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1632 (Ring of Fire series) by Eric Flint
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1632 (Ring of Fire series) (original 2000; edition 2004)

by Eric Flint

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1,482475,031 (3.84)63
Member:hardlyhardy
Title:1632 (Ring of Fire series)
Authors:Eric Flint
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1632 by Eric Flint (Author) (2000)

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Showing 1-5 of 47 (next | show all)
Great concept but the over-simplified characters let it down. ( )
  TheoClarke | Sep 29, 2014 |
I didn't mind the book at first, and its depiction of Appalachia is sound, but the more I read of it the more exasperated I became.

To take a vice characteristic of both sides in a conflict, and depict one side as completely innocent of that vice, and the other side as evil on account of that vice, is intellectually dishonest, and is exactly what this author does. After Westphalia, the Swedes had a reputation for being nasty to the civilian population even by the standards of the era, but there is not a word of that in this book. (We also see plenty of the evil of the Austrians' Croat light cavalry, but the Hackapells are depicted as if they were angels of the battlefield, when in reality they were as bad as the Croats or worse.)

Nor is there a single word of the fact that Gustavus Adolphus was fighting for Sweden, not for Protestantism; or that Richelieu was fighting for France and to hurt the Habsburgs -- not for Catholicism. (He is utterly out-of-character in this novel.) The author even has the audacity to say that had Gustavus Adolphus won, Adolf Hitler would never have come to power -- but it was Adolphus, the French, and the Protestants in general who were responsible for the Westphalian system of sovereign states, in which, to use the term of a French jurist of the era, "the king can do no wrong." Which of these sounds more Hitler-friendly: a system in which the king is responsible to no man (and his subjects are taught to do his will unconditionally), or a system in which he has superiors (the Holy Roman Emperor and the Pope) who can and will depose him if he gets out of control, and in which his subordinate know that if the king orders them to do something evil, they are to resist him to the death?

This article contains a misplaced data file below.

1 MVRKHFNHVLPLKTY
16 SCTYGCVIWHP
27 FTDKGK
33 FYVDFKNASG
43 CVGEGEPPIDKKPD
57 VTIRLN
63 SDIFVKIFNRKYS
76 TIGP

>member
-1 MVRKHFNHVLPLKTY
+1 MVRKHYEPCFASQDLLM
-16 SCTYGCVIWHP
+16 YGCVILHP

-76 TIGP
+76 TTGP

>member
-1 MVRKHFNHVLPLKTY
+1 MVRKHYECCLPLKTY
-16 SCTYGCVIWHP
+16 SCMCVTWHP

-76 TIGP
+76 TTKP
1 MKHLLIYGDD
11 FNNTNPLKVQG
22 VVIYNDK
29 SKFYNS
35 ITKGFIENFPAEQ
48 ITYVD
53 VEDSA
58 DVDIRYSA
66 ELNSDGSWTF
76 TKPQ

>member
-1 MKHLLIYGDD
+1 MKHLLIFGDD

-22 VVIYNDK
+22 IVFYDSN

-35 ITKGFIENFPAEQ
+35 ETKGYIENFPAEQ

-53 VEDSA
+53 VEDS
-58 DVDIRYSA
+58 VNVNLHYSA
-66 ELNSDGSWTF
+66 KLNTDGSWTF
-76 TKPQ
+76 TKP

The Second World War is excessively on this author's mind; so perhaps it shouldn't be surprising that his style of propaganda is familiar from it. Summarize it this way: Gustavus Adolphus gets the Josef Stalin treatment in this book, depicted as a hero because he's working on the main character's side -- after all, whoever's on the main character's side is a good guy, and good guys are not capable of doing anything wrong, by definition.

This is without even bothering to point out that the Black Legend is a flat-out lie, invented by a woman who tortured more people for death for religious reasons in her reign alone than the Spanish Inquisition did over the course of its 350-year existence.

If you want a plausible novel set in the Thirty Years' War, which doesn't arbitrarily designate villains and warp the historical record until they fit, read The Adventures of Simplicius Simplicissimus, a novel by an actual veteran of the war (and which, unlike most works of its era, is still eminently readable). Avoid this piece of dreck: it starts out plausible, entertaining, even gripping, then proceeds to go insane.

(Reposted from Amazon.com) ( )
  ex_ottoyuhr | May 7, 2014 |
Outstanding book from an excellent writer. Recreating an intelligent alternate history of one of the most exciting periods of Europe's past is a very real tour de force. ( )
  jamespurcell | Jan 22, 2014 |
Have just gobbled up this time-travel novel. I'm not sure if I'll read through the series as -honestly- the blood and guts gets tiring. Still, an interesting concept, well-developed characters, historical accuracy, and darned fun read. ( )
  jawallac27 | Dec 31, 2013 |
http://nwhyte.livejournal.com/2100081.html